Monday, June 22, 2015

Prayer in the Storms of Life

In the Gospel for the Thirteenth Sunday in Ordinary Time, Cycle B (Mark 4: 35-41), we see quite a contrast.  The violence of a storm contrasts with the inner calm of Jesus, asleep in the stern of the boat that is being swamped.  The terror of the disciples contrasts with the peace of Jesus.  As Jesus addresses their fear and cry for help, his inner peace calms the storm.

We all experience storms in our lives. Our first response is usually to try to handle them on our own. Only when we feel our helplessness do we turn to God in prayer.

Then we pray and pray and nothing happens. The desired result of our prayers doesn't come.  Last year I prayed and prayed for Fr. Will Prospero, S.J.--a personal friend and strong supporter of the Apostleship of Prayer--and he died of cancer at the age of forty-nine.  (Here is a video tribute that friends of his put together after his death.)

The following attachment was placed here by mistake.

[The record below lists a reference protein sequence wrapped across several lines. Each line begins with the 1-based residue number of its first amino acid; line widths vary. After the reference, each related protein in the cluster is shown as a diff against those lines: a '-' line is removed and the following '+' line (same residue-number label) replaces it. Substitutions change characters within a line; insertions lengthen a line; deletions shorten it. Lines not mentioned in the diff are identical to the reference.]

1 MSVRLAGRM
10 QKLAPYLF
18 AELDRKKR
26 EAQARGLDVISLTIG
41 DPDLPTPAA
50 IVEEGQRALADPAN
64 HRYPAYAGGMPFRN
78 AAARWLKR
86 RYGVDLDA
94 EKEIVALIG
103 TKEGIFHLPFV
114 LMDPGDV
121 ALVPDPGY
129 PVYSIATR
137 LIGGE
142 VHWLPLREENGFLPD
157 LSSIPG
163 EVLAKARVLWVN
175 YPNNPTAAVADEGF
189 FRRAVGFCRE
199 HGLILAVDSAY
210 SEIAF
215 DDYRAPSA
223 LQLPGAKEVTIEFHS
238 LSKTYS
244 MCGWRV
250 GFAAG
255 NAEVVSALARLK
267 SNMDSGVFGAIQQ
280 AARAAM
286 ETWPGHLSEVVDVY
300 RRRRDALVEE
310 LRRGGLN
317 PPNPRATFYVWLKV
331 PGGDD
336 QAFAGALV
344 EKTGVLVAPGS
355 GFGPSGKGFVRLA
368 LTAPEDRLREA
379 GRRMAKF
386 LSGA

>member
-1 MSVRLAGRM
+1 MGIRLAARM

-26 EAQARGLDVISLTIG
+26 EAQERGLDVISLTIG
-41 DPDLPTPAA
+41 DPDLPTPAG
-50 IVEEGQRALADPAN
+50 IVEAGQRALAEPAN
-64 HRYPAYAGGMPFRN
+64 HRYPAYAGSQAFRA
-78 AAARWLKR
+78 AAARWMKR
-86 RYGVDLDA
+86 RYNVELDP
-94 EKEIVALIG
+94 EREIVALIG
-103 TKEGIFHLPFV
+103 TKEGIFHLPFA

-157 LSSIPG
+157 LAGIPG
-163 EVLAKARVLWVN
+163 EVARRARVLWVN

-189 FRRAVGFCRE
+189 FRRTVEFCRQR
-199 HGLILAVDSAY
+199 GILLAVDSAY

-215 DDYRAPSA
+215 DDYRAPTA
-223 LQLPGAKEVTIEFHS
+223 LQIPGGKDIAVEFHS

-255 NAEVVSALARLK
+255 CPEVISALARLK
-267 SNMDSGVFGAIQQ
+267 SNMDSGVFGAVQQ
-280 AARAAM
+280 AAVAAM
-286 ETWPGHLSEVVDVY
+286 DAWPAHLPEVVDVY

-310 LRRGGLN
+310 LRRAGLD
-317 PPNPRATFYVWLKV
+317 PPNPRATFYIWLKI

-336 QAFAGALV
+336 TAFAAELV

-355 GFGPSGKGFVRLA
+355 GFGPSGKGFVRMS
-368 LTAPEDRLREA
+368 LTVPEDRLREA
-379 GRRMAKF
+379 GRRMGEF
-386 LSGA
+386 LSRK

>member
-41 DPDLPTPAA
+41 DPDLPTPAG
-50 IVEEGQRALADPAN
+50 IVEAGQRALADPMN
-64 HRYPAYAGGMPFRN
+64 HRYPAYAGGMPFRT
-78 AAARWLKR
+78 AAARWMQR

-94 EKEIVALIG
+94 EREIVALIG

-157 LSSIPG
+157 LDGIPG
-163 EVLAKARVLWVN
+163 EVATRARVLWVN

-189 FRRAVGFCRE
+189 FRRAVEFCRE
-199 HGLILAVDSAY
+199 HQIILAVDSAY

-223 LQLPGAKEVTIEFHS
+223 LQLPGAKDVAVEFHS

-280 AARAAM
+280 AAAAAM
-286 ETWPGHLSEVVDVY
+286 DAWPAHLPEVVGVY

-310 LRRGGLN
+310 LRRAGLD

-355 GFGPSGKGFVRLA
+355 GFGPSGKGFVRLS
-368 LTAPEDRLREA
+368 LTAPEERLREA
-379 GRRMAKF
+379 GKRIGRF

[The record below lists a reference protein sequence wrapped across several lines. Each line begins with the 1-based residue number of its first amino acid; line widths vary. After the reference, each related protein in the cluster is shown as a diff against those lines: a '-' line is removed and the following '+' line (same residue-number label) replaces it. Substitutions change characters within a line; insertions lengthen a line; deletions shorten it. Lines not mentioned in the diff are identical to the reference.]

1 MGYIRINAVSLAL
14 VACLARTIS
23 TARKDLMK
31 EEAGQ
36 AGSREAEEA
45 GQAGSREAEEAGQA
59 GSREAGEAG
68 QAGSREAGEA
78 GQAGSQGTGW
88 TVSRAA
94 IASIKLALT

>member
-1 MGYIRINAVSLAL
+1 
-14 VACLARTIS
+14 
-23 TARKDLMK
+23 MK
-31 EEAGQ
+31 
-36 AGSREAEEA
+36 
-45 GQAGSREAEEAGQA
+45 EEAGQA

The response to situations like this is often, "God doesn't hear my prayers." No.  God is not hearing impaired.  Or we say, "God doesn't answer my prayers."  No. God answers every prayer, but sometimes the answer is not the one we want. Sometimes the answer is "no."

Behind these responses is the question of the disciples in the Gospel: "Teacher, do you not care...?"

Yes, God cares. Do we believe that? Jesus asked the disciples (and us): "Do you not yet have faith?"

Faith is a virtue.  I like to say that the virtues are spiritual muscles which require exercise in order to grow and remain healthy.  We can pray "Lord, give me faith," or "Lord, increase my faith," but get ready.  Faith won't come out of the blue, just as physical muscles don't.  God answers this prayer with storms and challenges that require us to exercise faith.